GoPro (NASDAQ:GPRO) has made a terrific comeback on the stock market in recent months thanks to renewed demand for its products. The action-camera maker was struggling coming into 2017 as a flawed product strategy and the botched launch of the Karma drone dented sales.
The company's distributors were left with excess inventory back in 2015, and the effects of poor inventory management were seen last year as well. But GoPro has now got its act together. It moved just over 1 million cameras in the last-reported quarter, up significantly from the 759,000 units moved in the prior-year period.
The company's refreshed product lineup going into the holiday season indicates that it could sustain its momentum. However, there is a potential headwind that could derail GoPro's rally -- cheap Chinese competition.
GoPro is stepping on the gas with refreshed products
GoPro recently launched its new flagship action camera -- the Hero6 -- and introduced the Fusion 360 camera. It also gave a much-needed update to the Karma drone, which means that the company has a strong lineup going into the holiday period.
Not surprisingly, GoPro expects its revenue and gross margin to be near the higher end of its guidance for the ongoing quarter. The new Fusion 360 camera, launched at a price of $699 and expected to go on sale in November, could turn out to be the game-changer given the potential of this particular market.
The 360-degree camera market could clock an annual growth rate of over 34% from 2017 to 2024, according to one estimate. GoPro has come up with a compelling product to attack this opportunity. The Fusion 360 can shoot a maximum of 5.2K video with a frame rate of 30 per second, as well as capture spherical photos with an 18-megapixel resolution.
The company has made the new camera compatible with most of its mounts, and it comes with all the bells and whistles such as Bluetooth, Wi-Fi, and GPS connectivity. But what's more important to note is the price point. GoPro has managed to undercut rivaling 360-degree cameras from both Garmin and Kodak that are priced at $799 and $899, respectively, placing the company in a solid position to take advantage of the opportunity in this space.
Meanwhile, the Karma drone update has brought a host of essential features that GoPro's competitors were already boasting of. The drone can now capture images above it, and more importantly, it now comes equipped with the "Follow" and "Watch" features, whose absence in the earlier generation had put consumers off.
This should boost the popularity of the Karma further and translate into stronger sales. In fact, Karma was the second-largest-selling drone brand in the U.S. last quarter, so GoPro has made a smart move by making it more attractive with new features.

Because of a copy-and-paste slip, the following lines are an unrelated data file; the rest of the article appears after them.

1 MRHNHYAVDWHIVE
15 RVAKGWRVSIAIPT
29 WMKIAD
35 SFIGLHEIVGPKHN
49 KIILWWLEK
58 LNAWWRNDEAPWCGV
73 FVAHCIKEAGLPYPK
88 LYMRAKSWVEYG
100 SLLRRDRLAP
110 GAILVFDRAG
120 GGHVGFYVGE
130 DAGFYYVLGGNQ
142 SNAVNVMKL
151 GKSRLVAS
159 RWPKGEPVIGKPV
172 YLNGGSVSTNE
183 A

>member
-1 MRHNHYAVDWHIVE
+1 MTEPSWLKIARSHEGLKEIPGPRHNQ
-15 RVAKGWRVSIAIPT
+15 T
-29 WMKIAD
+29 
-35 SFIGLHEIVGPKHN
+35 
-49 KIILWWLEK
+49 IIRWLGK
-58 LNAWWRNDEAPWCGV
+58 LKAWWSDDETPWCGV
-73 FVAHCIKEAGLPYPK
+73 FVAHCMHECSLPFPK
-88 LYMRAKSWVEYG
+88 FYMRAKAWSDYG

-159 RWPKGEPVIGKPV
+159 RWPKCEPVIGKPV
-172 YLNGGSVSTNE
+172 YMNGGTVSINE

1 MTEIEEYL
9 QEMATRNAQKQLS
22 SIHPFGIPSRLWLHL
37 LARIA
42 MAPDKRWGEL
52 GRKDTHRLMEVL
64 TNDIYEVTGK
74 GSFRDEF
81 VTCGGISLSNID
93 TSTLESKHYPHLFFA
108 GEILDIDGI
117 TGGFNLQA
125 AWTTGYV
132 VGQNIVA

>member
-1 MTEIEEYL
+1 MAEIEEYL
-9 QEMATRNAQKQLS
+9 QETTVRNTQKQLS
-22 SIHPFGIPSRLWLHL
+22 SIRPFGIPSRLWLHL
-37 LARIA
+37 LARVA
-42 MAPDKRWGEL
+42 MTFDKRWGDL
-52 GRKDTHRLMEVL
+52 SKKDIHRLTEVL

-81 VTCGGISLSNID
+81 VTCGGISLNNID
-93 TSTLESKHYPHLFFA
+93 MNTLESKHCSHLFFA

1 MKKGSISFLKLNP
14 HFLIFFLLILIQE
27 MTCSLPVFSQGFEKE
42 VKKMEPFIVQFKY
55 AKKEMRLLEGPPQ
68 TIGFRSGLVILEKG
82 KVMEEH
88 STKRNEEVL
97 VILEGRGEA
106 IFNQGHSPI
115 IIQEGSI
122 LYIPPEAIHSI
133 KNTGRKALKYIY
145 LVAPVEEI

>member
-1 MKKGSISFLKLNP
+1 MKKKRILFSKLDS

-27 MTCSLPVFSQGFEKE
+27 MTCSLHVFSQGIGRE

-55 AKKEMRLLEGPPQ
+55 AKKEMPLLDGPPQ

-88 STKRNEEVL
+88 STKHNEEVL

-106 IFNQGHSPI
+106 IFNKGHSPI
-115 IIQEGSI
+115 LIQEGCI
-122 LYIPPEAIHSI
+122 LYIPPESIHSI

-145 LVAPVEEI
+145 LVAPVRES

Cheap Chinese competition could spell trouble
Chinese companies have started flooding the market with action cameras and drones. The likes of SJCAM and Xiaomi's Yi could turn out to be potent competitors for GoPro. For instance, SJCAM has been touted as one of the best alternatives to GoPro given the strong feature set and specs of its cameras. Furthermore, it costs way less than a GoPro.
Similarly, Xiaomi's YI 4K action camera matches the GoPro Hero5 Black closely in terms of tech specs and battery life but sells for less than half the price. This could hinder GoPro's potential growth in price-sensitive Asian markets such as China and India. It is already well-known that Chinese smartphone OEMs (original equipment manufacturers) are dominating the mobile landscape in these markets, so it won't be surprising if a similar trend is seen in action cameras as well.
The improving hardware quality and software support of Chinese action camera OEMs could endear them to consumers in such markets where a GoPro action camera falls in the category of a luxury item. Meanwhile, Chinese drone-maker DJI Innovations is already undercutting GoPro on price and is offering a stronger feature set on its new drones.
DJI has priced its latest Spark drone at $499 (including camera), which is well below the $799 for the Karma drone (but without a camera). This makes the Spark compelling value as it comes with a host of features such as obstacle avoidance, preprogrammed flight paths, and a return-home feature. Furthermore, the Spark's flight time of 16 minutes and 2-kilometer range are closing in on the GoPro Karma's 20 minutes of flight time and 3-kilometer range.
Therefore, GoPro investors shouldn't take the company's success in the drone and the action-camera markets as a given. Chinese players have already demonstrated their ability to come out with competitive products at far lower prices, and they won't allow GoPro to have a free run.